Who knows what else might be in there, but you don’t want it in your cup. Dirt, dust, sand, you name it! No gritty water!

Scale and Water Hardness

When I think of scale (or scales), things like our Acaia Pearl espresso scales, or maybe fish scales come to mind. With water and machines, scale is a different story. Think of it as a layer of calcium crust that coats the inside of your machine, slowly choking it out and destroying it. In your boiler, it impairs the heating of your water and can result in suboptimal temperatures. Inside the plumbing, scale constricts flow by narrowing water passages.

Worst of all is that if you wait too long to descale your machine, large fragments of scale can break off, loosened by the descaler. These mini asteroids of scale hurtle through your machine, blocking passages and plugging small openings, wreaking havoc on your $1,000+ investment. While there are a few different factors that contribute to the buildup of scale, unfiltered calcium content is by far the biggest culprit.

Curious about the rest of the rogue's gallery? Let’s just say that water is incredibly complex and that there’s more than one culprit. According to the Langelier Saturation Index, the following factors all contribute in varying ways to the likelihood of your water to cause scaling:

pH, Temperature, Alkalinity, Cyanuric Acid, Calcium Hardness, and Total Dissolved Solids

What about Distilled or Reverse Osmosis Water?

So you might be thinking at this point “who needs minerals anyways?” It may be tempting to use distilled or reverse osmosis water in your machine to address the issue of scale. In fact, it may even seem logical, but it’s actually one of the worst things you can do. Your water needs mineral content in order to carry flavors, and some espresso machines even require it in order to detect water in the reservoir.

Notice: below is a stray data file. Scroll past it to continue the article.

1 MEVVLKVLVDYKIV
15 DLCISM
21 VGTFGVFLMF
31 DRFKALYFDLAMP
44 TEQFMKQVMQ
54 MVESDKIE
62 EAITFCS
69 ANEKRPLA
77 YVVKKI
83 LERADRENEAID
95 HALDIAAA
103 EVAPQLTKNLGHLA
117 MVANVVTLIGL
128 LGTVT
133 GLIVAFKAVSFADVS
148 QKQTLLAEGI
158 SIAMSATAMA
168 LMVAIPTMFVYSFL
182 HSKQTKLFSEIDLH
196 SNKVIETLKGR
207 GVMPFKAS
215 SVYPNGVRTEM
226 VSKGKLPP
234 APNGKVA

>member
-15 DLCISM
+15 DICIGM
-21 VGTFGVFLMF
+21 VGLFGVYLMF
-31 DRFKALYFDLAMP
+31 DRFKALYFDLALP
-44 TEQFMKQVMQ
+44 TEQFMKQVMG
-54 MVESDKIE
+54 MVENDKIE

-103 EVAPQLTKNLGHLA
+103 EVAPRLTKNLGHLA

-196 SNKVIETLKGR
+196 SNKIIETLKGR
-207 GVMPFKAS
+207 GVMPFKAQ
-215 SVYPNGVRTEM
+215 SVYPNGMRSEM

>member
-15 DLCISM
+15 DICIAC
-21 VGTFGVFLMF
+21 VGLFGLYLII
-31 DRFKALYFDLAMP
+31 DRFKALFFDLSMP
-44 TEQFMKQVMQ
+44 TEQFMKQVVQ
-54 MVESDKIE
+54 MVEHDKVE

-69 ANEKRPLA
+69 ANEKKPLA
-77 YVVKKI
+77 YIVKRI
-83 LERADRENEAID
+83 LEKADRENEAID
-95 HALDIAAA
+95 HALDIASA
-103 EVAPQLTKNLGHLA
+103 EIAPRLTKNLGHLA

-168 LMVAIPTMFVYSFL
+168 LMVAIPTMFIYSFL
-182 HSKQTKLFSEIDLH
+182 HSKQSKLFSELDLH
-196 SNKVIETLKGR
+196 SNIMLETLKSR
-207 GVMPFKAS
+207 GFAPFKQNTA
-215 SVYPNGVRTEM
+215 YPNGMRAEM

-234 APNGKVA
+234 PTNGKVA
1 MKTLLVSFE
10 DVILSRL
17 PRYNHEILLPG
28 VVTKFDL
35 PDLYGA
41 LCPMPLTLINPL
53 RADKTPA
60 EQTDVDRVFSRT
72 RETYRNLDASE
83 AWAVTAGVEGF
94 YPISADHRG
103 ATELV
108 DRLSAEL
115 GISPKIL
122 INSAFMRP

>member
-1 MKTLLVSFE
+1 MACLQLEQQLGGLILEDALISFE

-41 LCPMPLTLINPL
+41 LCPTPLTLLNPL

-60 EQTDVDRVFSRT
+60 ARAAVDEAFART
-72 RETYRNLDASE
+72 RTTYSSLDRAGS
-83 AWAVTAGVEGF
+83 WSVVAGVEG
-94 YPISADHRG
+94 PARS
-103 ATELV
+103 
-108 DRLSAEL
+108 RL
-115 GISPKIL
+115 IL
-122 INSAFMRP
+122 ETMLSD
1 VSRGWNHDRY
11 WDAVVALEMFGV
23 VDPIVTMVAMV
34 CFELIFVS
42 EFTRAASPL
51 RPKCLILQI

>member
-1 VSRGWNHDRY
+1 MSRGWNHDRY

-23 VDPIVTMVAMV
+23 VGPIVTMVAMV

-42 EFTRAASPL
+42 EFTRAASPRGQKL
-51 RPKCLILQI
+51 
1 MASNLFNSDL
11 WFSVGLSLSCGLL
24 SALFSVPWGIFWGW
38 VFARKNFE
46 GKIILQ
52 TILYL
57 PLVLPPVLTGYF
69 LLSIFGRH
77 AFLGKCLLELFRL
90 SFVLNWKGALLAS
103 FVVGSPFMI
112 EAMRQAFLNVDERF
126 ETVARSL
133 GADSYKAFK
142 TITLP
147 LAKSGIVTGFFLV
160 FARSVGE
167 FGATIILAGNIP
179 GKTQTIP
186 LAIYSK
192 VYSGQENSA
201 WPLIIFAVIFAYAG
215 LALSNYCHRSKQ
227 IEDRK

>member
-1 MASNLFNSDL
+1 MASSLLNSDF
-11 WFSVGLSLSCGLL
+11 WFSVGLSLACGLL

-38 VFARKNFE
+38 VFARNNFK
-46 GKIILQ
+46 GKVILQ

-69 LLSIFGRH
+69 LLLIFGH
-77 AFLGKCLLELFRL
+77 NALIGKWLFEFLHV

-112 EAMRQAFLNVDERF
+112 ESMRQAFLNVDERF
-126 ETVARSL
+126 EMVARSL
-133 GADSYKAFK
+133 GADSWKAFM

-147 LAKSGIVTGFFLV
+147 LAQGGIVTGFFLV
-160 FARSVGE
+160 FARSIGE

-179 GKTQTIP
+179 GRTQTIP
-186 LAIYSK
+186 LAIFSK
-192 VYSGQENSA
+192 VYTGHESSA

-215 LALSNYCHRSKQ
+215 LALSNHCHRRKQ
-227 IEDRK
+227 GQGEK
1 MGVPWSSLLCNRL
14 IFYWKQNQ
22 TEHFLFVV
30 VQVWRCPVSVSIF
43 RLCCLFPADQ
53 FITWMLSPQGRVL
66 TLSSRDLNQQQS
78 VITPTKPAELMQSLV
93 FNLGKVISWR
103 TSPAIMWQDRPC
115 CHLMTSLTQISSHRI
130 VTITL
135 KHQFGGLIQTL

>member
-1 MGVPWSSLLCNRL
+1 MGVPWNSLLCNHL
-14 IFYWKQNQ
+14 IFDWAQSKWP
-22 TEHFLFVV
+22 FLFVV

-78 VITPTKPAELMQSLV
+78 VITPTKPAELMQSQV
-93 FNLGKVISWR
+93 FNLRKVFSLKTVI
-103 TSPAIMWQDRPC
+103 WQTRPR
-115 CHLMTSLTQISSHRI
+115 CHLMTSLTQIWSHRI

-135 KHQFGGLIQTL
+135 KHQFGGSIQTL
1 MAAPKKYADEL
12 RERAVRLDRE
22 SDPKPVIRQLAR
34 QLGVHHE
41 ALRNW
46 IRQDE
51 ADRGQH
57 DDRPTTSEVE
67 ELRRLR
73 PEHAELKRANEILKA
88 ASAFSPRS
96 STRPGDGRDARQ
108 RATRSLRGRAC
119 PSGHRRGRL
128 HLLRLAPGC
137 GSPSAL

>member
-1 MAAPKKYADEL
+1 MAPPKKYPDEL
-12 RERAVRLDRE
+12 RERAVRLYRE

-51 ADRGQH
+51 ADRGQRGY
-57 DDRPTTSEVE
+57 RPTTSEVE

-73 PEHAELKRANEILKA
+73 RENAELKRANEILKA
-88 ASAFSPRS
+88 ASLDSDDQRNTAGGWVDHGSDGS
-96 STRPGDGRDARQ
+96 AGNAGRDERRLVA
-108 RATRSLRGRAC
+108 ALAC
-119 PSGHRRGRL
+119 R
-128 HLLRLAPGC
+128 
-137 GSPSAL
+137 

Flat coffee is the least of your problems though as the mineral-deficient water can leach metal from your boiler and plumbing, corroding your machine! Do yourself a favor and spare some minerals for flavor. Remember, nature abhors a vacuum. Mineral free water will cause you to over-extract the coffee no matter how you brew.

Inline Water Filters

Ideal for plumbed prosumer espresso machines, inline filters plumb directly into your water line to filter water before it reaches your machine. Our friends at BWT have come up with a number of different inline filter cartridges whose performance varies based on the quality of the water you’re using. In our videos, however, one filter reigns supreme, the BWT Bestmax Premium. It uses a five-layer filtration process to remove contaminants from your water while also exchanging calcium for magnesium via an ion exchanger. This filter is guaranteed to leave you with great tasting water and re-balanced mineral content to protect against scale. In case you’re curious about how it works, I’ve outlined the steps of the filtration below:

Filtration in Five Steps

  1. Particle Pre-Filter - Separation of coarse particles such as sand and rust.
  2. Activated Carbon Pre-Filter - Elimination of oxidants, protection of the ion exchanger against aging.
  3. High-performance Ion Exchanger - Removal of hardening substances, adjustment of mineral balance. (replaces calcium with magnesium)
  4. Activated Carbon Nonwoven - Elimination of organic substances, chlorine, foreign odor, and foreign taste.
  5. Particle Fine Filter - Separation of fine particles and suspended matter.